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Inside the train it was surprisingly quiet as it moved, pretty slowly, through the Indian countryside. Everyone who got on with us seemed to bed down immediately and go to sleep. Sometime after 6am I was woken by a chai seller walking through the carriage, hawking his tea in a loud voice. Carol and I huddled in our little space together on the bottom bunk again, and then I decided to unlock the backpacks and we had our first big travel drama – the Pacsafe lock on Carol’s pack wouldn’t open! I had checked and re-checked the combination when I set it back home, but it refused to work. You can imagine how disturbing this was, caught in the very situation the lock was designed to guard against. After trying many combinations I tried to cut through the thin wire with my pen knife, and was about to begin trying to saw through the thick handle of the backpack when I tried one more number shift and it suddenly unlocked. A huge wave of relief washed over me.

Needless to say we won’t be using Pacsafe ‘Retractasafe’ wire locks ever again – they’re overcomplicated and obviously unreliable.

Sweating a bit, I could relax as we pulled into Hyderabad station in Telangana state about 9am. There was supposed to be an Ola counter there (the Indian version of Uber), but it didn’t exist, so we just navigated the chaos outside the station and I picked a tuk-tuk driver who took us to Golconda Hotel for 300 R (about NZD$6, which seems to be the rate everyone is happy with for about half an hour’s drive through traffic, though they usually ask 400 R initially).

Hyderabad traffic is absolutely insane. It’s the busiest, most polluted, noisiest, most chaotic traffic I’ve ever experienced, and you breathe in every lungful of pollution and hear every beeping horn when you’re in an exposed tuk-tuk. Despite the increased risk of death it’s always kind of fun however, being right amongst it all.

The Golconda Hotel is one of those Indian hotels pretending to be 5 star when they’re about 2 and a half stars. We checked in and immediately went to the buffet for breakfast and – well, I’m blaming the breakfast sausage, which I even identified at the time as possibly being dodgy, for what happened next. Really, by now I should have learned my lesson and gone full vegetarian as Carol is (she got stomach problems all through the trip, but never anything like as bad as I did).

Blissfully unaware of my fomenting gut troubles, we headed out again on another crazy tuk-tuk ride to the Charminar (which means ‘four minarets’), the symbol of the city, a four-arched structure in the centre of the Old City and a maze of bazaars. Utter madness. We were the only non-Indians I saw wandering around. The chaotic traffic-filled streets, thousands of shops and stalls, astonishing noise and chaos was overwhelming and exciting.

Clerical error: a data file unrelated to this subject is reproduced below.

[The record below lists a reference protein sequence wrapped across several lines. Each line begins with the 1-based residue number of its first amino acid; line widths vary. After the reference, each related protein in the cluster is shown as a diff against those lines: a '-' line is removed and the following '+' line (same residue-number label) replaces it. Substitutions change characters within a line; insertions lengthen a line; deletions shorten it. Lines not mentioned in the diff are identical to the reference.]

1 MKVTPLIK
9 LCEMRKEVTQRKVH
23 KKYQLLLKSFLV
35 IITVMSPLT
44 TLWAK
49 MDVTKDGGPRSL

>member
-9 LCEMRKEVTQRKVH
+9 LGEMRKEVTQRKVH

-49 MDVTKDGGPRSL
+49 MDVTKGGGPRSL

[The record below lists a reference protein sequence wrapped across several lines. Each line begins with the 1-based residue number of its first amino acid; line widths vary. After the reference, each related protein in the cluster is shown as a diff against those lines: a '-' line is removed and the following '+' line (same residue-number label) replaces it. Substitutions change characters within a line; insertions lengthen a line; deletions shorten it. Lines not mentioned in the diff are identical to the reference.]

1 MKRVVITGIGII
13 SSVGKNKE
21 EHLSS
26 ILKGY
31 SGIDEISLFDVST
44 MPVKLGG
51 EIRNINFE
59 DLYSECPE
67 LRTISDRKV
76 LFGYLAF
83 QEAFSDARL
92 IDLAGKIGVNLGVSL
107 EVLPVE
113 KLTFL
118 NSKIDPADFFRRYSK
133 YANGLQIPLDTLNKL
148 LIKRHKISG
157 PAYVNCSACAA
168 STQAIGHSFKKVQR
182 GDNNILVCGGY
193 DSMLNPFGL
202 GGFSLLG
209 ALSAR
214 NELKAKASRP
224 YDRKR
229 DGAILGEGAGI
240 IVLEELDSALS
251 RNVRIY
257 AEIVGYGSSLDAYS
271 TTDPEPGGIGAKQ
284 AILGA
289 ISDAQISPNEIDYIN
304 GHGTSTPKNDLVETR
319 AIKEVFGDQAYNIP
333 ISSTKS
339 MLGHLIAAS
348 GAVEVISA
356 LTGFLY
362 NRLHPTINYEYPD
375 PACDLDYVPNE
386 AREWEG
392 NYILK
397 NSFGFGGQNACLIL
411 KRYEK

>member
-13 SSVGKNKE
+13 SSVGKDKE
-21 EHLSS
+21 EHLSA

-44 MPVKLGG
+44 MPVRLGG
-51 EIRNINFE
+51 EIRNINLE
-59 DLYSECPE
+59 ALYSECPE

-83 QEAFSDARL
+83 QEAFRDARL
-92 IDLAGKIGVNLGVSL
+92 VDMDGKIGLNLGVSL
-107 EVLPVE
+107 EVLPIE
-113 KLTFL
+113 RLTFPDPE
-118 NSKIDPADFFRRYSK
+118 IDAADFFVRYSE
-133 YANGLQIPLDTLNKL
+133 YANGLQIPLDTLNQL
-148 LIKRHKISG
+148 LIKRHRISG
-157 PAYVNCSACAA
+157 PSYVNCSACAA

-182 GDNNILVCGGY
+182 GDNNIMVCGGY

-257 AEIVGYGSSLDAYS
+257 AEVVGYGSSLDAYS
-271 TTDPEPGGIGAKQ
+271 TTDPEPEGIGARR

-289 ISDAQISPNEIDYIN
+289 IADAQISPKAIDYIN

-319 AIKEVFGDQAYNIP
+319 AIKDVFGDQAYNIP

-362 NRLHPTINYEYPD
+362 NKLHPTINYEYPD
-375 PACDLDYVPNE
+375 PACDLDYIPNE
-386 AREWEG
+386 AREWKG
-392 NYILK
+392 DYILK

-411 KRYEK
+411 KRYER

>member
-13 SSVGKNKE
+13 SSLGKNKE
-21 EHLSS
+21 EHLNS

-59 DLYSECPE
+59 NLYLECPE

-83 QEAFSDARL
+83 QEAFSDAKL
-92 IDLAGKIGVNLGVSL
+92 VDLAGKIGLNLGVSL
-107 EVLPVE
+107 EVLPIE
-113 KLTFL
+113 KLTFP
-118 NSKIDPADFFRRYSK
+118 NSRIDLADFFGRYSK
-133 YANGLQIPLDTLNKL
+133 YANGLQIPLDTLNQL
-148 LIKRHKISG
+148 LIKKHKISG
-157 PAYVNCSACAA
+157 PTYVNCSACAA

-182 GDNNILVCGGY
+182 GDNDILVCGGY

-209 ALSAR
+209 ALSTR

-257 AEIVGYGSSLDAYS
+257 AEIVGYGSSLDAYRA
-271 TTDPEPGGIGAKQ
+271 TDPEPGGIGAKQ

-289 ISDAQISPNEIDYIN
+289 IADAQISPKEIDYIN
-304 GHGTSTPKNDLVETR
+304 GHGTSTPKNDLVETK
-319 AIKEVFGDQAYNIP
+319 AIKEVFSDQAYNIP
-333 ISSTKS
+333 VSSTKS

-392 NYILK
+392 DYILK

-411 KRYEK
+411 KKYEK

We bought our tickets and climbed a narrow spiral staircase to the galleries that overlooked the central covered area (the decorations awash with pigeons and pigeon shit) and out to the streets packed with people, motorbikes and tuk-tuks and extending the four cardinal points into the city.

Nearby we visited the Mecca Masjid, one of the world’s largest mosques. Carol was a bit nervous about entering, but I asked a guard if it was OK and if she was dressed appropriately, and he waved us in. Sadly, I wouldn’t have thought twice about entering a mosque like this twenty-five years ago, but world events since then have made the experience  a bit more fraught with indecision and care.

The mosque was begun in 1617 and like many of these old places of worship, it’s in a constant unfinished state of repair and restoration. We looked through closed gates into the main prayer hall and sat on the steps of the main courtyard for a bit. Hyderabad has a much larger Moslem presence than the other places we’ve visited this trip and the call to prayer can be heard throughout the city. (I’ve always wondered, how do non-Moslems in places like this feel about having to hear that loud voice on speakers at all hours of the day from dawn to dusk?) Groups of very serious-looking white-bearded men in white robes, and women covered entirely in black, certainly give the city a different feel.

I navigated us through the crazily busy streets to the Chowmahalla Palace, an 18th/19th century palace that was once the residence of some of the nizams, the monarches of the Hyderabad state, who inside are all described on information panels in the most fawningly positive terms – so much so you could almost forget they were unbelievably privileged hereditary client kings.

The palace was interesting in that kind of dusty, worn, semi-museum kind of way, but apart from the impressive throne room that seemed to have about 20 chandeliers hanging from its roof, it was padded out with photos, old painted portraits, a room full of crockery, and a collection of vintage cars going back to the start of the last century.

We were getting pretty tired and worn out at this stage, so we returned to the hotel (via without doubt the craziest, nosiest, most polluted tuk-tuk drive of my life), with vague plans of going somewhere for a drink and food, but instead we had a drink at the hilariously bad bar in the hotel, then flaked. It’s hard to describe how the combination of heat, pollution, noise, and crowds can exhaust you. Carol had some chips and I had chicken biryani in our room, then I started feeling very tired and sore and could hardly move … yes, the same food poisoning symptoms again.

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